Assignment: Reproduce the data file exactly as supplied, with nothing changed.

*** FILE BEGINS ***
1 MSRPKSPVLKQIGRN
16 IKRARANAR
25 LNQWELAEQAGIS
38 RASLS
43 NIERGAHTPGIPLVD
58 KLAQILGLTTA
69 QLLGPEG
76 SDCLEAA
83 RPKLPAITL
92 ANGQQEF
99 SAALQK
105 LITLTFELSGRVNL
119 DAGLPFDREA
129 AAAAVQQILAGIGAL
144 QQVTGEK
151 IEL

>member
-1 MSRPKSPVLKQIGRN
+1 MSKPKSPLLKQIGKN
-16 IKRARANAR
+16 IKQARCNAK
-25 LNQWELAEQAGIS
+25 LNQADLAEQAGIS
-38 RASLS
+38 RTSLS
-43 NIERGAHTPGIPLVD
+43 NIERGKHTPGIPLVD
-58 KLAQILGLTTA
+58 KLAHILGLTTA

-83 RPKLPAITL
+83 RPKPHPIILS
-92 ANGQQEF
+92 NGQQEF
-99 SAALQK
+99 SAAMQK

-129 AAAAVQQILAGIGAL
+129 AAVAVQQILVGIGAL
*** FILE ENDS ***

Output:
1 MSRPKSPVLKQIGRN
16 IKRARANAR
25 LNQWELAEQAGIS
38 RASLS
43 NIERGAHTPGIPLVD
58 KLAQILGLTTA
69 QLLGPEG
76 SDCLEAA
83 RPKLPAITL
92 ANGQQEF
99 SAALQK
105 LITLTFELSGRVNL
119 DAGLPFDREA
129 AAAAVQQILAGIGAL
144 QQVTGEK
151 IEL

>member
-1 MSRPKSPVLKQIGRN
+1 MSKPKSPLLKQIGKN
-16 IKRARANAR
+16 IKQARCNAK
-25 LNQWELAEQAGIS
+25 LNQADLAEQAGIS
-38 RASLS
+38 RTSLS
-43 NIERGAHTPGIPLVD
+43 NIERGKHTPGIPLVD
-58 KLAQILGLTTA
+58 KLAHILGLTTA

-83 RPKLPAITL
+83 RPKPHPIILS
-92 ANGQQEF
+92 NGQQEF
-99 SAALQK
+99 SAAMQK

-129 AAAAVQQILAGIGAL
+129 AAVAVQQILVGIGAL